In her post, Desautels also stresses the importance of teacher-student dialogue for classroom management in moments of tension. When a student begins to fling harsh, inappropriate language at the teacher, the educator often feels as though they have to immediately dish out a consequence, not only to punish the behaviour, but also to reinforce their position of power and to maintain control of the classroom. However, enforcing a quick consequence often only fuels the argument more, and pushes the teacher-student relationship further apart. Instead, following a negative student reaction, a period of dialogue can be beneficial by bringing some much needed neutrality to the situation. The dialogue should remain focused on the outbreak of behaviour, and should be meaningful. In her post, Desautels lists examples of conversation starters to use with an angry student; it can be as simple as asking the student if he or she would like to talk privately with the teacher, a guidance counsellor, or another student, or even offering the student another means of expressing themselves, such as through art, music, journaling, etc. Now, I am not saying that this kind of aggressive behaviour should go unpunished––I believe in maintaining a safe and respectful classroom for students and teachers alike. However, I believe that this type of teacher-student dialogue is beneficial in several ways. First, it changes the direction of the conversation. In the middle of a heated situation, by initiating dialogue with the angry student, the conversation is shifted away from the argument, and instead provides an opportunity for the student to reflect on his/her own behaviours and feelings. Second, dialogue changes the tone of the conversation by allowing the student time to calm down. Ultimately, this type of teacher-student dialogue can help to diffuse a tense situation by bringing some much needed neutrality to the situation. Once there is more neutrality between the teacher and the student, a follow-up conversation with the student can be held, discussing the outbreak and any appropriate consequences. However, in my opinion, the most important reason to use dialogue in a tense situation would be to help preserve the teacher-student relationship. By remaining calm and engaging in a dialogue with the upset student, you are showing the student that you care about them and that you want to help, but you are also taking control of the situation.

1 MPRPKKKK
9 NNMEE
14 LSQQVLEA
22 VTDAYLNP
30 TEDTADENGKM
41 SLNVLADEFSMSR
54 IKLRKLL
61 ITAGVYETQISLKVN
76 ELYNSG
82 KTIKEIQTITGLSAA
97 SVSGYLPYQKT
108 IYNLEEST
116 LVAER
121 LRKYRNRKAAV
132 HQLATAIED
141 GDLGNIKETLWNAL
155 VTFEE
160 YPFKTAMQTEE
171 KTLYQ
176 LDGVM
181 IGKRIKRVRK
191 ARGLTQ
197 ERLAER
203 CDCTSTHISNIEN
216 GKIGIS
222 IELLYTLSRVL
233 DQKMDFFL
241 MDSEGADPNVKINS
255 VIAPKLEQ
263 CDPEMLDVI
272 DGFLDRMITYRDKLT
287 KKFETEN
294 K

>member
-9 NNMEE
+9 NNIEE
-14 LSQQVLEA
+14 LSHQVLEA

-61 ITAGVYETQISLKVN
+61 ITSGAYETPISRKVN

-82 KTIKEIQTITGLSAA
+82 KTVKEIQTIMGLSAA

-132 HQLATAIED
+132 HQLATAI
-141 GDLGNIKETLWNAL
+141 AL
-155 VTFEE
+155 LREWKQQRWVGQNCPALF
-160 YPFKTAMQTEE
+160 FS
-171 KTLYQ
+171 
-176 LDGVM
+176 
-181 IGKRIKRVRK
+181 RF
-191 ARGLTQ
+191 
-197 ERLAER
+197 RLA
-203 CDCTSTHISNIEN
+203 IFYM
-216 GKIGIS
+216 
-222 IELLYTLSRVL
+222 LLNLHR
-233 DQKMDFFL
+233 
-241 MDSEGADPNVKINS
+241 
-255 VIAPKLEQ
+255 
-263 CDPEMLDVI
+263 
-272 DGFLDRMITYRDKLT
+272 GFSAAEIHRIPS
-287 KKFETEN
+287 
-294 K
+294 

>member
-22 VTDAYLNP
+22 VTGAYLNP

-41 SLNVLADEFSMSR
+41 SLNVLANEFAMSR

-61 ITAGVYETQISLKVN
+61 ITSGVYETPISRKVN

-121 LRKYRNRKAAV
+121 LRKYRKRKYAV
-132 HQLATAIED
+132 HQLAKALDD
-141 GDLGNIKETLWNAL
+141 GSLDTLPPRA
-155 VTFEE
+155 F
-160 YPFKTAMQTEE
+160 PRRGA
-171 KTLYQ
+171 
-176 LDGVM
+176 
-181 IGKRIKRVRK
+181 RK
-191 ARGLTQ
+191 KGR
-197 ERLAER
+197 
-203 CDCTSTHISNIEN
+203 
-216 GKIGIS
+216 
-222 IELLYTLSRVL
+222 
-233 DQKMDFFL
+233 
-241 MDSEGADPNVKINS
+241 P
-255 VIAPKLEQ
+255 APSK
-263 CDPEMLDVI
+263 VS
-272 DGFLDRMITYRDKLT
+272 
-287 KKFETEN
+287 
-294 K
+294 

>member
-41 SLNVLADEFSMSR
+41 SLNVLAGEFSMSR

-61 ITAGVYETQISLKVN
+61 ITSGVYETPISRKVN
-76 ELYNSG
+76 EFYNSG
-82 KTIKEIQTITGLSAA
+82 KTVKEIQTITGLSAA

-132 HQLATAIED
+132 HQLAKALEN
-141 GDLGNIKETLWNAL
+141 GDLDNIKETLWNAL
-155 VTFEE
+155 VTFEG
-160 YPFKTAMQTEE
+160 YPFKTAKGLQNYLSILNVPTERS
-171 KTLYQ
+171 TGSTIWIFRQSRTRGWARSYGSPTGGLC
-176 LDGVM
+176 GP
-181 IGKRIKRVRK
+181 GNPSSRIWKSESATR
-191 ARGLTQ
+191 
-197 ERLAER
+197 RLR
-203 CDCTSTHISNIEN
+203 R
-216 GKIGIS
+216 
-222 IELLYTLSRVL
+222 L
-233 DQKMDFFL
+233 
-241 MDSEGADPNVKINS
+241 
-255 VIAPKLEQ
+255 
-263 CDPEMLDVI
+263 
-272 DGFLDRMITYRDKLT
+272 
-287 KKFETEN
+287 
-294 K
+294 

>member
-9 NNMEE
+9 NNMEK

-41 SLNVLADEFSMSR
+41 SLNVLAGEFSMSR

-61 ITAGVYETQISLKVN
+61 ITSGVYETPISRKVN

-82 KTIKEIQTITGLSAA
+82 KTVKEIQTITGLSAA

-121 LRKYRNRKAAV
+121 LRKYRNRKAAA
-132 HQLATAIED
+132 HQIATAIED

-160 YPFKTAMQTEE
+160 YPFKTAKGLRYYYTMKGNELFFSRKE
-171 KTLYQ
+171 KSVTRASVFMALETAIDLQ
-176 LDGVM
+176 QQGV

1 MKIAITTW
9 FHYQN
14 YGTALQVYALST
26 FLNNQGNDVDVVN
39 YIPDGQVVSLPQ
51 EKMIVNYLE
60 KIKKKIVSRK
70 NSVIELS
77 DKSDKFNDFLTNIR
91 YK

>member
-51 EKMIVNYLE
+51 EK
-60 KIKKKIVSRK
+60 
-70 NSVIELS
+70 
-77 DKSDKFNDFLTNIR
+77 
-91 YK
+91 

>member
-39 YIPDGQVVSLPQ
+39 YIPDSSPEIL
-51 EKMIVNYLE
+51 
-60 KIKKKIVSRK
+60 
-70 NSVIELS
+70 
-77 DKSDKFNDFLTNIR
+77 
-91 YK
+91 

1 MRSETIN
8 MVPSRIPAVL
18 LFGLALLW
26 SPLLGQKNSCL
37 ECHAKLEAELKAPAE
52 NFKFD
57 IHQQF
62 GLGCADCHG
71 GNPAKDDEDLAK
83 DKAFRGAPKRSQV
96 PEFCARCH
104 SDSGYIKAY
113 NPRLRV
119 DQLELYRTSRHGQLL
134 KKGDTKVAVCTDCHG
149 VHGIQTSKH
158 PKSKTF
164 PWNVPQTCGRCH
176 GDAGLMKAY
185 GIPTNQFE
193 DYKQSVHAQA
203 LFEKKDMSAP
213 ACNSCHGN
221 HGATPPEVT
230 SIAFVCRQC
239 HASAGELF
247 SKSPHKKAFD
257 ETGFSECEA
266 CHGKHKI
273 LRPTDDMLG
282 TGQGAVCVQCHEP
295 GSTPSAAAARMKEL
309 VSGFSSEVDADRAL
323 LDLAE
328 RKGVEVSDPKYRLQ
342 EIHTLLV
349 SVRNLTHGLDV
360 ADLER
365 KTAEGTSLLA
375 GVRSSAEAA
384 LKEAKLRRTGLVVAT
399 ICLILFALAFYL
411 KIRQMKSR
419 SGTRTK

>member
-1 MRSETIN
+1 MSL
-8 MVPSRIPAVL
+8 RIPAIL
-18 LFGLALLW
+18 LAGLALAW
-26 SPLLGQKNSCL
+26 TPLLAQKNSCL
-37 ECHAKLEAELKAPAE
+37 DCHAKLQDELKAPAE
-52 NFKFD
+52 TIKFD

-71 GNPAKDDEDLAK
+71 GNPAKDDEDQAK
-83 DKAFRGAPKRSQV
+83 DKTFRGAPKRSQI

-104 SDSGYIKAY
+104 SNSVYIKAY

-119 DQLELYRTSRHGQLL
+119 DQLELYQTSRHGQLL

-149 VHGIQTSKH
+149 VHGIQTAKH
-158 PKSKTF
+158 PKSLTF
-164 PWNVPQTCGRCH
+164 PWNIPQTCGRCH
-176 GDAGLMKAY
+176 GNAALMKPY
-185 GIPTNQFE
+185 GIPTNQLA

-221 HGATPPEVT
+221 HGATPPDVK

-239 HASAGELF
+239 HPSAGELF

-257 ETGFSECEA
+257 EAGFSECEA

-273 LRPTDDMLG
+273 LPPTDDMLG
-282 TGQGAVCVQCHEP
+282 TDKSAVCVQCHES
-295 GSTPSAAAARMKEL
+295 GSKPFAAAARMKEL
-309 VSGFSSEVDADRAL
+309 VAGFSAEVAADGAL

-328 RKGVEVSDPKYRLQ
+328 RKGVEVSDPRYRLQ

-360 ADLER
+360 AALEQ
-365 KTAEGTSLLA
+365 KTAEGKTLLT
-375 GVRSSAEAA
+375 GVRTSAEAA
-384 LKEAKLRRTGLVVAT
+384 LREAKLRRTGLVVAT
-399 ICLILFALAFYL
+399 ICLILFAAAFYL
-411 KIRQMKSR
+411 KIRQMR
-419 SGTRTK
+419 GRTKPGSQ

Reading Desautels’ blog post made me think about established norms in classroom management and caused me to reconsider them. Yelling and giving consequences are two common classroom management strategies that are often used in schools today; however, as I mentioned earlier in my post, handing out a quick punishment in a heated situation often drives the teacher-student relationship apart. In addition, I believe that yelling at students who exhibit negative behaviours is an oppressive tactic, as there is often some sort of underlying issue behind the behaviour that teachers can’t see. In this sense, I like Desautels’ dialogue strategy because it is anti-oppressive––it forces teachers to discover the root cause of the angry or aggressive behaviour and to work with the student towards managing the behaviour. In her post, Desautels briefly mentions functional behavioural assessments, which is a tool used to research how underlying personal issues are linked to student behaviour. I would like to do more research on functional behavioural assessments, as it is something that I would consider using in my future classroom.